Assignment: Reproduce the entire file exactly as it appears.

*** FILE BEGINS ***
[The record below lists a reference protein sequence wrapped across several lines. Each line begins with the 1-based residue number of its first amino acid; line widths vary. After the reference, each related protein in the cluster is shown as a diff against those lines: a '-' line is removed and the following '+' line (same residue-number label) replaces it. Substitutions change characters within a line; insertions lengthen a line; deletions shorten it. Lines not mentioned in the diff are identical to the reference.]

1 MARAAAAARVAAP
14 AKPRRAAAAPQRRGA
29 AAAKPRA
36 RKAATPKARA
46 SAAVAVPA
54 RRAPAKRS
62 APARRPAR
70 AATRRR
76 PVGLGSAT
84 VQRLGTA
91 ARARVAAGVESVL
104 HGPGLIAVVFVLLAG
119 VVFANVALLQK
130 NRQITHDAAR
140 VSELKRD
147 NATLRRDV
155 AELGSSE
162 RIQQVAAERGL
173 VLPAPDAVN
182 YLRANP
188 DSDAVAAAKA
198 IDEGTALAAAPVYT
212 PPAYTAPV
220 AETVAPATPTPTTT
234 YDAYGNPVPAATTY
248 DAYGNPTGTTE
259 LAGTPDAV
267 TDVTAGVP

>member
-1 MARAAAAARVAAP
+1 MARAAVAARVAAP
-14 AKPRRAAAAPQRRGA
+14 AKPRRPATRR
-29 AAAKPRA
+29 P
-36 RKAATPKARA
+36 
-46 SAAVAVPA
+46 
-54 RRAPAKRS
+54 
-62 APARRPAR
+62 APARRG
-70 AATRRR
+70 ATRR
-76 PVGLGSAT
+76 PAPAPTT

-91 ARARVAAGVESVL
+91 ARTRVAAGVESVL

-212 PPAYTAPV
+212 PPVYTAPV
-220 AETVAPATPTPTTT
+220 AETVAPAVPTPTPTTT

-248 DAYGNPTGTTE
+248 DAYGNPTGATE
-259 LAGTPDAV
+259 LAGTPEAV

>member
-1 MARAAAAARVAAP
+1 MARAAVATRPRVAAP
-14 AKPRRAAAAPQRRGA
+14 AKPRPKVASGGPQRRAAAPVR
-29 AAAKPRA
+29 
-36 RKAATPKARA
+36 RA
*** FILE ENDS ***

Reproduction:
[The record below lists a reference protein sequence wrapped across several lines. Each line begins with the 1-based residue number of its first amino acid; line widths vary. After the reference, each related protein in the cluster is shown as a diff against those lines: a '-' line is removed and the following '+' line (same residue-number label) replaces it. Substitutions change characters within a line; insertions lengthen a line; deletions shorten it. Lines not mentioned in the diff are identical to the reference.]

1 MARAAAAARVAAP
14 AKPRRAAAAPQRRGA
29 AAAKPRA
36 RKAATPKARA
46 SAAVAVPA
54 RRAPAKRS
62 APARRPAR
70 AATRRR
76 PVGLGSAT
84 VQRLGTA
91 ARARVAAGVESVL
104 HGPGLIAVVFVLLAG
119 VVFANVALLQK
130 NRQITHDAAR
140 VSELKRD
147 NATLRRDV
155 AELGSSE
162 RIQQVAAERGL
173 VLPAPDAVN
182 YLRANP
188 DSDAVAAAKA
198 IDEGTALAAAPVYT
212 PPAYTAPV
220 AETVAPATPTPTTT
234 YDAYGNPVPAATTY
248 DAYGNPTGTTE
259 LAGTPDAV
267 TDVTAGVP

>member
-1 MARAAAAARVAAP
+1 MARAAVAARVAAP
-14 AKPRRAAAAPQRRGA
+14 AKPRRPATRR
-29 AAAKPRA
+29 P
-36 RKAATPKARA
+36 
-46 SAAVAVPA
+46 
-54 RRAPAKRS
+54 
-62 APARRPAR
+62 APARRG
-70 AATRRR
+70 ATRR
-76 PVGLGSAT
+76 PAPAPTT

-91 ARARVAAGVESVL
+91 ARTRVAAGVESVL

-212 PPAYTAPV
+212 PPVYTAPV
-220 AETVAPATPTPTTT
+220 AETVAPAVPTPTPTTT

-248 DAYGNPTGTTE
+248 DAYGNPTGATE
-259 LAGTPDAV
+259 LAGTPEAV

>member
-1 MARAAAAARVAAP
+1 MARAAVATRPRVAAP
-14 AKPRRAAAAPQRRGA
+14 AKPRPKVASGGPQRRAAAPVR
-29 AAAKPRA
+29 
-36 RKAATPKARA
+36 RA